Year-in-review lists are pop up all over the place at this time of year and we thought we’d jump in on the fun. Here are our top 10 posts about social media, associations and big data.
The Post In One Minute: Creating the right culture at and around your association is important to growing membership, retaining the members you have, fostering trust and encouraging innovation. Social media can help your organization create a culture of knowledge by connecting people in the industry with information from the association or other sources. It can also create a culture of customer service and community by connecting members with quick answers to questions and by sparking conversation between colleagues. Finally, it creates a culture of excellence by making it easier to recognize members for their accomplishments and highlight the association’s role in their success.
The Post In One Sentence: “Good association culture is not a new thing and social media alone doesn’t create a culture of success, but it can highlight it, underline it and put an exclamation at the end of it.”
The Post In One Minute: Membership drives are important as this is the time when most associations put the bulk of their resources into recruiting and retaining members for the upcoming year. Integrating social media into this process requires associations to break down their target audience by need/want and tailor their social media content to those necessities. The article outlines five different member segments; the long-time member, the lapsed member, the never-been-a-member member, the new-to-the-industry member and the business member. The piece explored the different perspective of each group and how to use social media content to connect with them on their level to highlight the association’s value.
The Post In One Sentence: “It’s vital that organizations think about their different audiences when it comes time for a membership drive and tailor their communications to each segment.”
The Post In One Minute: Analysis is a constant in life. Just like you have to frequently check your mirrors and blind spot while driving, it’s crucial to keep yourself updated on the success (or lack thereof) of your association’s social media accounts. This article outlined the five Cs by which you can start to grade your social media efforts. Consistency (how often you post) was first, followed by creativity (how original and engaging is your content). Completeness (the degree of detail in your account’s design and layout) came next and then calculation (how often you measure your goals and progress towards them). The last C we covered was crowd (who your audience is made of and how many are in your target demographics).
The Post In One Sentence: “Whether you’re a veteran or a relative newcomer to any (social media) platform, grading yourself on strategy and results is crucial to growing, improving and benefiting your organization as a whole.”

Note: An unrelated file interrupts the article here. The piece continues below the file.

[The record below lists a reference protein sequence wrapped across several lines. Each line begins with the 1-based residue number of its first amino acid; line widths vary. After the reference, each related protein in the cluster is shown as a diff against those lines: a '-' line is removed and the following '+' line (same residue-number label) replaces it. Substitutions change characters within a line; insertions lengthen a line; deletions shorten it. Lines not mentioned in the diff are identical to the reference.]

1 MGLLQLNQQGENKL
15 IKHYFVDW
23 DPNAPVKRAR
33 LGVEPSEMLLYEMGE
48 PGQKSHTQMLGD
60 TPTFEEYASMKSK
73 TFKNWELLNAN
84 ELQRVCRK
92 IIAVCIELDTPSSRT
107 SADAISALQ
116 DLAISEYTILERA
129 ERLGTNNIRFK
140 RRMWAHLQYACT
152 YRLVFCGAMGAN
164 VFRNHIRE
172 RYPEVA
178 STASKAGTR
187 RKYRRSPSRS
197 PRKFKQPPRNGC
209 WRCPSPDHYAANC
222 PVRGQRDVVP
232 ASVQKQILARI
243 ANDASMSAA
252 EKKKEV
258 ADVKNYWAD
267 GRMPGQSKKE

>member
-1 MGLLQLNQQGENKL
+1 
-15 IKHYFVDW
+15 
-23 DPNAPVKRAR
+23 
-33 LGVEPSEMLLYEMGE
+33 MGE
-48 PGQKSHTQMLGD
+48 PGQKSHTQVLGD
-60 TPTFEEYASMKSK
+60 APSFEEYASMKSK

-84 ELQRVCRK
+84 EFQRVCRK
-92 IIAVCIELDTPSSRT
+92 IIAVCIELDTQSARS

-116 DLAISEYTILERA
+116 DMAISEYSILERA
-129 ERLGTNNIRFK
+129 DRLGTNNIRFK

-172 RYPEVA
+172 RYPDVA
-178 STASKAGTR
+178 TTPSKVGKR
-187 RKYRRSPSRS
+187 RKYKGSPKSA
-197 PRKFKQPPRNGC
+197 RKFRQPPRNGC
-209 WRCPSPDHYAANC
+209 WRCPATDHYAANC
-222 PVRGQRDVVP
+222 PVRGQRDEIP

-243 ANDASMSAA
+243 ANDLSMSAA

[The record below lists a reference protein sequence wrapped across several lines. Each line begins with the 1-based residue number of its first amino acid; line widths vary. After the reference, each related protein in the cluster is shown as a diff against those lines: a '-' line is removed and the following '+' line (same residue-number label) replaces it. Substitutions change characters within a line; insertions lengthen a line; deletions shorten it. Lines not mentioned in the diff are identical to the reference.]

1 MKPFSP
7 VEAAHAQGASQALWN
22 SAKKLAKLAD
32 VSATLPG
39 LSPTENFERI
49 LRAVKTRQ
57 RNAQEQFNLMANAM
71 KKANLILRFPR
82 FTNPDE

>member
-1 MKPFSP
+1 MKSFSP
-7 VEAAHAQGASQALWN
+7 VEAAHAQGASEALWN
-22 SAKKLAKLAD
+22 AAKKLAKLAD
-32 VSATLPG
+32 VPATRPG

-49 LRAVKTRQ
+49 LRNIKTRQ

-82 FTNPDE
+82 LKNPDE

The Post In One Minute: Yes, we know, you’ve heard the term ‘Millennial’ so many times, it’s starting to lose meaning. But recruiting this younger demographic is important to the sustainability of your association. Surveys say that Millennials value education, networking and access to professional articles, publications and best practices above all else. The bottom line is, Millennials love information. Social media is a great way to connect this younger generation with the information they crave. When your association is doing the connecting, it becomes valuable to these young potential members, making it likely that they see long-term value in your organization.
The Post In One Sentence: “Once (Millennials) realize the value of your organization as a way to gain information, they will be more likely to invest in the association’s other offerings to members, such as events, webinars and mentorship programs, which can be a great way to increase non-dues revenue.”
The Post In One Minute: Rooting around on the internet for social media content can be quite a chore for the busy association professional. We tried to help a little by uncovering five places where great content might be hiding. The first resource was hashtags, which help you connect to the content your audience finds most valuable. The next was the other offline communication channels your association puts out, like magazine and newsletters. The article also pointed out that your association can take trending topics or the latest news story and find an angle that is relevant to its members. Your association can also ask its staff or board members for any interesting tidbits they might know about. Lastly, the article says to not be afraid to create your own content. Make a video, write a blog or create an infographic and then share it all over the place.
The Post In One Sentence: “There’s a common phrase used to explain a basic principle of social media that says content is king; however, the platitude doesn’t mean a whole lot if the throne is empty.”